It is the interest shown by corporate houses recently that has brought in the expectation of bigger budgets. They also help with promotions. I also see a brighter future for the Marathi industry with new talent. You can’t compare Marathi films to South films because the southern states are dominated by their own languages. On the other hand, people in Maharashtra prefer Hindi cinema over Marathi films but we have survived despite this.
When Zapatlela 2 released in June 2013, the film opened many doors. It was one of the very first films that was marketed brilliantly and hence had a fabulous run at the box office. Content has always been a winner for Marathi cinema but it was the marketing that became a game changer. After Zapatlela 2, Duniyadari released in July 2013 and it garnered massive ROI. That was due to the perfect marriage of content and marketing. Marathi films have three main circuits which have parts of Maharashtra: Mumbai circuit, CP Berar and Nizam. These are the main markets for our films.
The big story in Marathi cinema is that the generation of good content is bringing cine-goers, who had not stepped into a cinema hall in 25 years, to watch Marathi films. Moreover, the content in our films appeals not only to the Marathi audience; it is targeted at an all-India audience. Fandry, Killa and Court are recent examples where non-speaking Marathi movie-goers have watched these films.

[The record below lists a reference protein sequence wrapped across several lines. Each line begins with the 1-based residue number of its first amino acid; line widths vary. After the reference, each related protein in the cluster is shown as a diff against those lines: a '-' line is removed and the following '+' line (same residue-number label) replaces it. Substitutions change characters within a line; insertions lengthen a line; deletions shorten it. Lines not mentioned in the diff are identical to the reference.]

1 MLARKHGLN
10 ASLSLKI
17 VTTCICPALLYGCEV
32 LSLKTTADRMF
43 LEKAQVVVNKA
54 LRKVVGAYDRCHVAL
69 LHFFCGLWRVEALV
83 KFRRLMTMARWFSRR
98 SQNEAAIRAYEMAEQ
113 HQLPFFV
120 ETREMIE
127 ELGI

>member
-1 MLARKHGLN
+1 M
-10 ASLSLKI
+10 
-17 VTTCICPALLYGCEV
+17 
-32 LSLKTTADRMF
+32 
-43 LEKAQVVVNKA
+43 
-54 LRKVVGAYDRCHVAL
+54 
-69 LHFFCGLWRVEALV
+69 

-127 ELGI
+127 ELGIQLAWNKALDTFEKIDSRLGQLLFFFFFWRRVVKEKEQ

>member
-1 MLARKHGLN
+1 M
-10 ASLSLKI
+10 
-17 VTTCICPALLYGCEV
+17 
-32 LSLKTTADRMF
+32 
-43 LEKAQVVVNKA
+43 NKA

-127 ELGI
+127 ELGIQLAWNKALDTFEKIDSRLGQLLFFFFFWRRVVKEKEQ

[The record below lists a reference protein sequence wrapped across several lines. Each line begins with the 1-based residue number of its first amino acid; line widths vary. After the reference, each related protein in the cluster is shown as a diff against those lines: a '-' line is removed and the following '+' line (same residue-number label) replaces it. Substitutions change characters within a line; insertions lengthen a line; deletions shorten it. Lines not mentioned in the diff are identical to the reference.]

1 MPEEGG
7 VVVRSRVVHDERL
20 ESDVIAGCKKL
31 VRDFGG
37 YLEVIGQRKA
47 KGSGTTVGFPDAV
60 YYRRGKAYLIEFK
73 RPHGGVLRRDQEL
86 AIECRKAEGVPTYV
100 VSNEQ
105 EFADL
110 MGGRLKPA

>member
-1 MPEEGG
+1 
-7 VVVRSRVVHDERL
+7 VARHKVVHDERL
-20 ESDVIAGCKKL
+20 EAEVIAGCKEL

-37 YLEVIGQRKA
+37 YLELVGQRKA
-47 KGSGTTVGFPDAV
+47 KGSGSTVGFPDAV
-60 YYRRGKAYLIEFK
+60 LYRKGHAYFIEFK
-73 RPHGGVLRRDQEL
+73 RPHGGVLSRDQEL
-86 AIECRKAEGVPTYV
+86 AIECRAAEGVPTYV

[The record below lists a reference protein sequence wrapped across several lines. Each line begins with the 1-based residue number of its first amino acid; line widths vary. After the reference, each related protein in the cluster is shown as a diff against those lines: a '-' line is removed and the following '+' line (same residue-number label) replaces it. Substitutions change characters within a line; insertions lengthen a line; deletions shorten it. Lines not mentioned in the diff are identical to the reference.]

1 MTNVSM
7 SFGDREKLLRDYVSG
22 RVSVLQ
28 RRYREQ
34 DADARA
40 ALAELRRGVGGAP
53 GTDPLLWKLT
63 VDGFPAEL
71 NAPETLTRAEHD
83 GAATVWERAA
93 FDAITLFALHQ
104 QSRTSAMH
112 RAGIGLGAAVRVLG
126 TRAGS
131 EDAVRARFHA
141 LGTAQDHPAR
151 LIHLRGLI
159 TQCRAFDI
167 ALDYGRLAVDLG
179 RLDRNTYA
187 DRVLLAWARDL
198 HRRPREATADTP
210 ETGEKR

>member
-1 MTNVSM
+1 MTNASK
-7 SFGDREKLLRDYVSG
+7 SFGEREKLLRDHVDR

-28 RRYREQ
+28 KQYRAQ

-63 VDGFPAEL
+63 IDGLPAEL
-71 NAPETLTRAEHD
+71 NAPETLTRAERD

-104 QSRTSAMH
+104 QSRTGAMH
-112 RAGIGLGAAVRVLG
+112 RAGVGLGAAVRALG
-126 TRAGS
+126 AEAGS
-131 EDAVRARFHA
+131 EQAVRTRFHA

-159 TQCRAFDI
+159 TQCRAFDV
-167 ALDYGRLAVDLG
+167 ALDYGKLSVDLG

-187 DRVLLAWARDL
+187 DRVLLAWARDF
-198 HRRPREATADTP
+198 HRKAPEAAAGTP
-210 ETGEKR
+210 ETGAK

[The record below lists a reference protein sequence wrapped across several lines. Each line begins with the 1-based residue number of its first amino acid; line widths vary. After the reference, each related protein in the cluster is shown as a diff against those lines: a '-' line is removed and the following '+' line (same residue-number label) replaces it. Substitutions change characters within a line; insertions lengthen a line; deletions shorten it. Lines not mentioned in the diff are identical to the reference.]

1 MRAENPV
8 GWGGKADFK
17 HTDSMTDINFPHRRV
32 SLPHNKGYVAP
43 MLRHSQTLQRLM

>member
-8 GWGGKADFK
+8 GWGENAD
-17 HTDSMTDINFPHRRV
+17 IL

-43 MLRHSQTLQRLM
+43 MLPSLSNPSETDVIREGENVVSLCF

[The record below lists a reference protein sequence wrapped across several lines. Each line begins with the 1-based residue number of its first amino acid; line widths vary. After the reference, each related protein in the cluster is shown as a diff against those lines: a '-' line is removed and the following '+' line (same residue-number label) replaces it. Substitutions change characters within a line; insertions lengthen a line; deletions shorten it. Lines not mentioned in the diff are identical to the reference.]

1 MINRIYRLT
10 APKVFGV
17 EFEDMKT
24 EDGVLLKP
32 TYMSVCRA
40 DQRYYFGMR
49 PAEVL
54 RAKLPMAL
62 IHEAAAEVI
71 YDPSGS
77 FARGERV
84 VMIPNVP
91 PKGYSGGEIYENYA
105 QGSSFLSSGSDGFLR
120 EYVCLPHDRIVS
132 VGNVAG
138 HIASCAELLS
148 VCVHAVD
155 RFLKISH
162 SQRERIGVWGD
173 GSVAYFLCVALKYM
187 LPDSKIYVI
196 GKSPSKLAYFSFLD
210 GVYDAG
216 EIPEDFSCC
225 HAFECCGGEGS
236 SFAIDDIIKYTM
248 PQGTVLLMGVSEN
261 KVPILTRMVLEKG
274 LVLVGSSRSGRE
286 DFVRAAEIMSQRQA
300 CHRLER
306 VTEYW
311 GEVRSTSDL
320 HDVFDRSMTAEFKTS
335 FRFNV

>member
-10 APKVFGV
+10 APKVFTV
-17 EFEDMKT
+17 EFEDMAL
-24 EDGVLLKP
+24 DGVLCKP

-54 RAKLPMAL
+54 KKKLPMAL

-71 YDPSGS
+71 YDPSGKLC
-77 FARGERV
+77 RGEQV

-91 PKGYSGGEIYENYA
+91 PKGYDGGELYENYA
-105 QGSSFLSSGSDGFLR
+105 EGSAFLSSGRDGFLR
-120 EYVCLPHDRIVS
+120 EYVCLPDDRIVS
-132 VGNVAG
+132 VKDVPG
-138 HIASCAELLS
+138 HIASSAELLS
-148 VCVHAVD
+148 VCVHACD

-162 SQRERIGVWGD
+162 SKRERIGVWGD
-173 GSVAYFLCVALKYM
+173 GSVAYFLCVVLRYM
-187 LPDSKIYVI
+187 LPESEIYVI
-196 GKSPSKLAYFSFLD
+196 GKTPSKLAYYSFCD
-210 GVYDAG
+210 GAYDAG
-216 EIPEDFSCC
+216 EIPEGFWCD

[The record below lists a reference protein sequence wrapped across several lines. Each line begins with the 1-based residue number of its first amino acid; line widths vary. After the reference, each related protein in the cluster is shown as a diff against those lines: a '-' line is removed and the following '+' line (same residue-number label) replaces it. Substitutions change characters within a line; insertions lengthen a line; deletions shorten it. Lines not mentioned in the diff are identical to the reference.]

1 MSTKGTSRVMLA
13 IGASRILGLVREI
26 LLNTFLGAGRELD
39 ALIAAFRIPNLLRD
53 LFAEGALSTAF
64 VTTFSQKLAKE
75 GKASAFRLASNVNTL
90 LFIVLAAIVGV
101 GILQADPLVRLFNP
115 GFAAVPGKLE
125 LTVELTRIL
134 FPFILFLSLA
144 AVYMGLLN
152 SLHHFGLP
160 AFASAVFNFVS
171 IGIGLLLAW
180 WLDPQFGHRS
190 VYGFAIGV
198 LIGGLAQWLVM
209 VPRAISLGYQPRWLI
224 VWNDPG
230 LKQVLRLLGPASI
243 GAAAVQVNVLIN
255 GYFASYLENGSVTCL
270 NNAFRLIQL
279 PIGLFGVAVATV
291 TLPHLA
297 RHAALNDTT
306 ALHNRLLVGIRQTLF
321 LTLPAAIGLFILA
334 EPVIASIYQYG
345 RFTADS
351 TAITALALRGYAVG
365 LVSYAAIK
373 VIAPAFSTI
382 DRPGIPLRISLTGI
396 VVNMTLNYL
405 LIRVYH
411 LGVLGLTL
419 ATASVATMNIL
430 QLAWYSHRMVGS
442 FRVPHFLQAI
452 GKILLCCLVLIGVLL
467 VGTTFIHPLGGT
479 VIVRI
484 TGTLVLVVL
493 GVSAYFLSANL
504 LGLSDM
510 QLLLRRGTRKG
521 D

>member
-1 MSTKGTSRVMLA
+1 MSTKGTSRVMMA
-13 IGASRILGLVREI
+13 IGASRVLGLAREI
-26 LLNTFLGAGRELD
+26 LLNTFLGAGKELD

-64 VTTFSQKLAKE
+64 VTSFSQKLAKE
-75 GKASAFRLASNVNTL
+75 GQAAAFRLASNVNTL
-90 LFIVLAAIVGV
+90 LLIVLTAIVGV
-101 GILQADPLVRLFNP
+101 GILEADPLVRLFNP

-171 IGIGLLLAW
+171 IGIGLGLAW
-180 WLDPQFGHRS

Today, we have two to three Marathi films releasing every week and some of them even run for four straight weeks, which doesn’t happen even in Hindi cinema unless a film has big stars. The Marathi film industry has been witnessing definite growth in the last two to three years, and the audience has widened to include non-Marathi speaking cine-goers.
But what we require is support from exhibitors and an increase in the number of shows. Our films are still assigned odd show timings, which means working class people have to wait for the weekend to watch the film. Things are worse in rural Maharashtra, which is ruled by single-screen cinemas. Here, the owners run only Hindi films due to limited screens. So our films need to be assigned more shows.
On a positive note, all kinds of genres are now doing well vis-à-vis a few years ago, when only a limited number of genres were working. Killa must have been made on a budget of Rs 1.5-2 crore but it earned more than Rs 12 crore, so the return on investment is huge for a good film.
It’s a good era for the industry and trends are changing every year. Better still, the audience is accepting these changes and are hungry for different stories. Content has always been the backbone of the Marathi film industry and with corporates making an entry, we have grown a lot over the last few years. Today, there are many different revenue streams and the entry of corporates is a good thing. Sometimes, film rights are sold even before a film is released and that’s how you recover your production costs. With corporate houses like Viacom18, Essel Vision and Select Media investing in this regional space, filmmakers receive the right kind of support in terms of marketing and creating much-needed hype around a film.
The last few years have been great for the Marathi industry. There has been a great boom with regard to the number of films being made and content has returned to the forefront. So films have started getting a lot of exposure, which in turn boosts box-office returns. Not only have the returns increased but production costs and overall standards have also improved.